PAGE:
Now You Can Add Ethernet Networking to Your Raspberry Pi Pico

Now You Can Add Ethernet Networking to Your Raspberry Pi Pico

Although Raspberry Pi Pico has many unique, impressive features, one thing it has been lacking is networking capability. But not anymore!

With all the growing demand for networking, Pi enthusiasts knew it would only be a matter of time before this request was fulfilled. True enough, Pi Day weekend witnessed the inclusion of both Ethernet PHY and USB Ethernet for both the RP2040 and Pico.

The added PHY support is the brainchild of Sandeep Mistry, who also authored the Arduino LoRa library and the bleno and noble Node.js libraries, among others. Based on the IwIP stack, this new feature leverages the dual-core, DMA, and PIO features of the RP2040 by creating a software-based Ethernet MAC stack. Currently supported by the project are the Microchip LAN8720 and other Ethernet PHY modules that are built around RMII.

With LAN8270 breakout boards available from some international retailers for as little as $1.50, you can now connect to the Internet not only easily but rather cheaply. Here at Vilros, we’re proud to be an official reseller of Raspberry Pi products, one of only a few in North America that offer the Raspberry Pi Pico, and you can buy Pico from us for just $4. Amazing cutting-edge tech for such a low cost!

 

Breadboard Wirings 

Unfortunately, the cheapest and most common LAN8720 breakout isn’t the most breadboard-friendly option out in the market. So, you’ll probably have to grab some of those male-to-female jumper wires with the breadboard before you’re ready to get started.

To get set up, you’ll need to wire your Pico to the breakout board. You should find that the board is well-labeled with the top row of breakout pins corresponding to the left-hand label. Here’s is how to map out the pins of your Pico with the RMII-based LAN8720 breakout board:

LAN8720 Breakout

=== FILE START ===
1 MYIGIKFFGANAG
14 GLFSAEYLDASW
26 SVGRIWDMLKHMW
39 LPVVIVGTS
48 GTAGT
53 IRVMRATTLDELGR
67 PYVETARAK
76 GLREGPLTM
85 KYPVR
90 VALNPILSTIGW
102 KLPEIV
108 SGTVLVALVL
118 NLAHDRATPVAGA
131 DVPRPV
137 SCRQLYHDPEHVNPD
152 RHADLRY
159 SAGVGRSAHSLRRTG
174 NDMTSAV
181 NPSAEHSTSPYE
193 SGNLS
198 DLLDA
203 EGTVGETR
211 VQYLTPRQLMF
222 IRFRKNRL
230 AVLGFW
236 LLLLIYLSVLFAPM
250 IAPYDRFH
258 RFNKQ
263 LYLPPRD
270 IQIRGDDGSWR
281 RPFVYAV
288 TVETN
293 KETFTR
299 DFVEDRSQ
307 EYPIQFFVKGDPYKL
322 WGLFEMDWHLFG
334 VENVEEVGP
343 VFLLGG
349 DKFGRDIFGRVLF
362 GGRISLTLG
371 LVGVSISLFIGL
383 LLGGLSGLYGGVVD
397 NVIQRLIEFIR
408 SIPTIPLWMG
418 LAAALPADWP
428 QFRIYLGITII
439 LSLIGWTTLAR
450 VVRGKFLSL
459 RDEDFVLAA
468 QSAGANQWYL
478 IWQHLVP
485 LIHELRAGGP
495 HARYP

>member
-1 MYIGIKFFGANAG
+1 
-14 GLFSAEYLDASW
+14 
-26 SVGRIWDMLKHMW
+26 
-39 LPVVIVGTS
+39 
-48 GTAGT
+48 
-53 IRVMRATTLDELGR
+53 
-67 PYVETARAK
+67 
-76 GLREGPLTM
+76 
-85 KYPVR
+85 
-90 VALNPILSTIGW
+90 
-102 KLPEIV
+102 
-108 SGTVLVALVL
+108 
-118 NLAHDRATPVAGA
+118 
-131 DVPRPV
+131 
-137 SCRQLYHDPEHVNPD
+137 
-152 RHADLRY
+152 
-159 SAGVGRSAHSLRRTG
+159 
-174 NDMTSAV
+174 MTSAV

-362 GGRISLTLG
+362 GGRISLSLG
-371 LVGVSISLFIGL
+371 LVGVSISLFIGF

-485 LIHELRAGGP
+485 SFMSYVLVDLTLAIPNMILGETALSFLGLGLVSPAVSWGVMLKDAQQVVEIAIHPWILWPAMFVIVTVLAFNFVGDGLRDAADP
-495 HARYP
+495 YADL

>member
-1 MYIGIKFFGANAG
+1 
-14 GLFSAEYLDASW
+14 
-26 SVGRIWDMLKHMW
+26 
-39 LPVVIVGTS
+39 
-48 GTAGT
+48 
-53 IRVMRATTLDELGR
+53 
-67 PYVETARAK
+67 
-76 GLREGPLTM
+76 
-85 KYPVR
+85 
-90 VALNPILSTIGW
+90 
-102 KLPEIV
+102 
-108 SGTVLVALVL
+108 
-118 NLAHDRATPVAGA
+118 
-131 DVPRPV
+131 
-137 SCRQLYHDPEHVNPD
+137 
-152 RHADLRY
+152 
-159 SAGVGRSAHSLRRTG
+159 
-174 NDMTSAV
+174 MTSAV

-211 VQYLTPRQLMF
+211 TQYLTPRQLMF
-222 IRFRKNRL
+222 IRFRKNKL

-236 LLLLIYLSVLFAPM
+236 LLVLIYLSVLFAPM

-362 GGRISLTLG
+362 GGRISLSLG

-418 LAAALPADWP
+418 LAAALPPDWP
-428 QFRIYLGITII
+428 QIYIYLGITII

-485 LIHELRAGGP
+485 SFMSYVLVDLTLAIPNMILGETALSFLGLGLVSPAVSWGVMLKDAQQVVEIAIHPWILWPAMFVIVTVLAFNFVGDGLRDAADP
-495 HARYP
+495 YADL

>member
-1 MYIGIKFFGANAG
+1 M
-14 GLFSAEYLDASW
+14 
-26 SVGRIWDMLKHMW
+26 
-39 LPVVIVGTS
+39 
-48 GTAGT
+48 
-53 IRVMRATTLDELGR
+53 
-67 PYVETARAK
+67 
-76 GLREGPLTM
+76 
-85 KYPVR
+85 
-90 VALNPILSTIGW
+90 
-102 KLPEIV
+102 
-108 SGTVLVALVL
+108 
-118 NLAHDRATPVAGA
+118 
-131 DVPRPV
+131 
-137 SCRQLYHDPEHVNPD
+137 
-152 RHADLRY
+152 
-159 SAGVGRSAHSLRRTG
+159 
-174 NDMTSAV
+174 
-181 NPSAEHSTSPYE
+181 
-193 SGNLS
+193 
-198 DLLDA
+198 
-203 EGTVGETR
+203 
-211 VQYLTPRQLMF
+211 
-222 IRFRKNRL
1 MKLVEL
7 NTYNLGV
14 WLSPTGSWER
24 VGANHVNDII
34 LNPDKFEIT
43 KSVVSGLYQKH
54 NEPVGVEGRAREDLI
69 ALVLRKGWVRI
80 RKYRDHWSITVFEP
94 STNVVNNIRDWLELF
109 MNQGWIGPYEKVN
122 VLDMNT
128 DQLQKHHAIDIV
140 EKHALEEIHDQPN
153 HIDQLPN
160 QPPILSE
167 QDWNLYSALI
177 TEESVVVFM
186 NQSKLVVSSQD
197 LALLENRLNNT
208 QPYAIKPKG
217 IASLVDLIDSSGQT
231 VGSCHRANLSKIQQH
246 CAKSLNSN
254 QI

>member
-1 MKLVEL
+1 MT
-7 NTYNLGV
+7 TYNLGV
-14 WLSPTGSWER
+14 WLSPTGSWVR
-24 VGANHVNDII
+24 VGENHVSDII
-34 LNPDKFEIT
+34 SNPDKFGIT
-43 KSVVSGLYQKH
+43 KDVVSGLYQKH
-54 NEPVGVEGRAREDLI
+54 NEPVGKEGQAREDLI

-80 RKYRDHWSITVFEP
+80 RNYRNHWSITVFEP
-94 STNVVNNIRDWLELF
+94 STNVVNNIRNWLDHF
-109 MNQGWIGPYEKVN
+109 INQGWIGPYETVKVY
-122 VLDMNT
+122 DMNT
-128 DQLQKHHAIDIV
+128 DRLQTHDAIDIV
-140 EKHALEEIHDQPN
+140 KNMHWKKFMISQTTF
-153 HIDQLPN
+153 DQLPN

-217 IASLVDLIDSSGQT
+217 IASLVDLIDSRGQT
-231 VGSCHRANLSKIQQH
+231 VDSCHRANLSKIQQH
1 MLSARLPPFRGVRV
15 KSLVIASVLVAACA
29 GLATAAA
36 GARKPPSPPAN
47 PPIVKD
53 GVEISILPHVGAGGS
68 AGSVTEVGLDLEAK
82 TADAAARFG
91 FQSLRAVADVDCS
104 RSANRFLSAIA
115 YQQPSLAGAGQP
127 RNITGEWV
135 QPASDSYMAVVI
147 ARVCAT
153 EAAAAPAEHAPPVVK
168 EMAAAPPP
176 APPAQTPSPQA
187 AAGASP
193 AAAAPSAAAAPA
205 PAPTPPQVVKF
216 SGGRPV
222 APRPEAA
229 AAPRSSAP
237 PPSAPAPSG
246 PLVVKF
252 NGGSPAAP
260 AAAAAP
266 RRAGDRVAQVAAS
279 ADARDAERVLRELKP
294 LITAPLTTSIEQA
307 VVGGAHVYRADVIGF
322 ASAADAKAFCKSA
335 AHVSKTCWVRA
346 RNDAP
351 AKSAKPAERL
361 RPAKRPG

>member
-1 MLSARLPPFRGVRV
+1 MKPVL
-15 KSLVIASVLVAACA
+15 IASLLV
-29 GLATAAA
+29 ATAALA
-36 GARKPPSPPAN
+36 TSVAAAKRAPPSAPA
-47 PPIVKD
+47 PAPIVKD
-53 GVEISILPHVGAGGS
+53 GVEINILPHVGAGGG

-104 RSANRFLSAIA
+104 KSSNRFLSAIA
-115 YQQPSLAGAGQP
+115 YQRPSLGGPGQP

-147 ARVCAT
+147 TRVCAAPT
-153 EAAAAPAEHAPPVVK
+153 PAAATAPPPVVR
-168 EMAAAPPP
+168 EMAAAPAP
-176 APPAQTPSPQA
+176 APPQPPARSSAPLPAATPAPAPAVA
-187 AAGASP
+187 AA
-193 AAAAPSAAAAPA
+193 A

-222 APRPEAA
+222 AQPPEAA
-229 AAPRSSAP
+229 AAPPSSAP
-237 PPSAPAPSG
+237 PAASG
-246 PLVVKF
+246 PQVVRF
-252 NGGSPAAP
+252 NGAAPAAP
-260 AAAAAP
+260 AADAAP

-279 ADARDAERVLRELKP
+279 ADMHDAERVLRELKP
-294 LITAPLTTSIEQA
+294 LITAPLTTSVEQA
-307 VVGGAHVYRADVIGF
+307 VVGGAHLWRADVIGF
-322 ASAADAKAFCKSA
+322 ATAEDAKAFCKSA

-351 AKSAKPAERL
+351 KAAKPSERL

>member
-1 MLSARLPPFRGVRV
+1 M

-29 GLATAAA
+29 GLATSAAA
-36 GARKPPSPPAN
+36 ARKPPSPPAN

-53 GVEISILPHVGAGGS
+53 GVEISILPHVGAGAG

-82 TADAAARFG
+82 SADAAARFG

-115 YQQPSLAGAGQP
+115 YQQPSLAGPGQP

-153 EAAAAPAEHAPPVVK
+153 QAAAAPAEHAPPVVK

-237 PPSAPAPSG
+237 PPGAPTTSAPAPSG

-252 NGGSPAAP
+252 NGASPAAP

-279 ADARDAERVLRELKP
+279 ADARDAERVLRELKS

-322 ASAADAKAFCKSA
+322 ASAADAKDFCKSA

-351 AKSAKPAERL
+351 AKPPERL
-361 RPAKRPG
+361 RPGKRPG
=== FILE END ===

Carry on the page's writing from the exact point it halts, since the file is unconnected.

RP2040

Pico

RX0

GP6

Pin 9

RX1 (RX0 + 1 )

GP7

Pin 10

CRS (RX0 + 2)

GP8

Pin 11

TX0

GP10

Pin 14

TX1 (TX0 + 1)

GP11

Pin 15

TX-EN (TX0 + 2)

GP12

Pin 16

MDIO

GP14

Pin 19

MDC

GP15

Pin 20

nINT / RETCLK

GP20

Pin 26

VCC

3V3 (OUT)

GND

GND

Pin 38

 

**Note: for the RP2040, these are the library default pins, which can be changed via software.

 

Limitations

You should be aware, the current network add-on implementation does have some limitations. Using the reference clock of the RMII modules, the RP2040 will run underclocked to only 50 MHz. Compiling the IwIP stack with NO_SYS also means neither the Socket API nor the Netcon API will be enabled. Lastly, there is the 10 Mbps limit with the link speed because of the current issue with transmission at 100 Mbps.

 

Your Next Steps

The example developed by Sandeep utilized the IwIP web server, but there are still many instances of library applications that enthusiasts can use and modify according to their requirements including MQTT and TFTP example applications. Best of all, IwIP is just another TCP/IP stack – which means anything that can be done over TCP can now be done from the Raspberry Pico!

If oy need more Pico development support, you can always check out the official Raspberry Pi forums. Unofficially, there’s also a highly active Discord server where many enthusiasts hang out.

Also, if you have documentation feedback, just post it to the Github pico-feedback repository as an Issue. Additionally, you can find other useful links and all of the necessary documentation on the Getting Started page.

If you try out the new ethernet networking with your Raspberry Pi Pico, our team here at Vilros would love to know what you think!

And to find out more news and updates regarding your favorite products from Raspberry Pi and Arduino, don’t forget to check out more articles here on our Vilros blog!

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